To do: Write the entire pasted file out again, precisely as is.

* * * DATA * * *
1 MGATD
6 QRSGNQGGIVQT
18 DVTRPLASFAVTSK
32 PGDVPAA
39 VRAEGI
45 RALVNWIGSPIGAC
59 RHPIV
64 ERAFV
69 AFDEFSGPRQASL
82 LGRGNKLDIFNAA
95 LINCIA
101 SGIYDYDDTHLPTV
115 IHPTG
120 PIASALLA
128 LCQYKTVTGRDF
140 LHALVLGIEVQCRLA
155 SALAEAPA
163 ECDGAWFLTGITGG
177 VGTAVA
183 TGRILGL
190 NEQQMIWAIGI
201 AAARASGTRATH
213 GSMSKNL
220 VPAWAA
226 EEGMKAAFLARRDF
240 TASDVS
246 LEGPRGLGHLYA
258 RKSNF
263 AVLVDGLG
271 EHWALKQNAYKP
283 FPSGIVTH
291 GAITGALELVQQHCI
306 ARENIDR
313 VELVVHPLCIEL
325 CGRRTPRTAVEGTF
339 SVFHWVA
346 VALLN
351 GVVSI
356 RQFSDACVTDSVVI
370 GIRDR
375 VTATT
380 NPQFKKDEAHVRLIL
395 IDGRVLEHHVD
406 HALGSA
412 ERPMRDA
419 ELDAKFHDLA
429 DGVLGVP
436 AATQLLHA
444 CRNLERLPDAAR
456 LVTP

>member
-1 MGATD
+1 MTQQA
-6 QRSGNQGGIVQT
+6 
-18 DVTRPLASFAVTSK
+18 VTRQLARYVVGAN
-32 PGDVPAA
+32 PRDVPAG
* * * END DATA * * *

1 MGATD
6 QRSGNQGGIVQT
18 DVTRPLASFAVTSK
32 PGDVPAA
39 VRAEGI
45 RALVNWIGSPIGAC
59 RHPIV
64 ERAFV
69 AFDEFSGPRQASL
82 LGRGNKLDIFNAA
95 LINCIA
101 SGIYDYDDTHLPTV
115 IHPTG
120 PIASALLA
128 LCQYKTVTGRDF
140 LHALVLGIEVQCRLA
155 SALAEAPA
163 ECDGAWFLTGITGG
177 VGTAVA
183 TGRILGL
190 NEQQMIWAIGI
201 AAARASGTRATH
213 GSMSKNL
220 VPAWAA
226 EEGMKAAFLARRDF
240 TASDVS
246 LEGPRGLGHLYA
258 RKSNF
263 AVLVDGLG
271 EHWALKQNAYKP
283 FPSGIVTH
291 GAITGALELVQQHCI
306 ARENIDR
313 VELVVHPLCIEL
325 CGRRTPRTAVEGTF
339 SVFHWVA
346 VALLN
351 GVVSI
356 RQFSDACVTDSVVI
370 GIRDR
375 VTATT
380 NPQFKKDEAHVRLIL
395 IDGRVLEHHVD
406 HALGSA
412 ERPMRDA
419 ELDAKFHDLA
429 DGVLGVP
436 AATQLLHA
444 CRNLERLPDAAR
456 LVTP

>member
-1 MGATD
+1 MTQQA
-6 QRSGNQGGIVQT
+6 
-18 DVTRPLASFAVTSK
+18 VTRQLARYVVGAN
-32 PGDVPAA
+32 PRDVPAG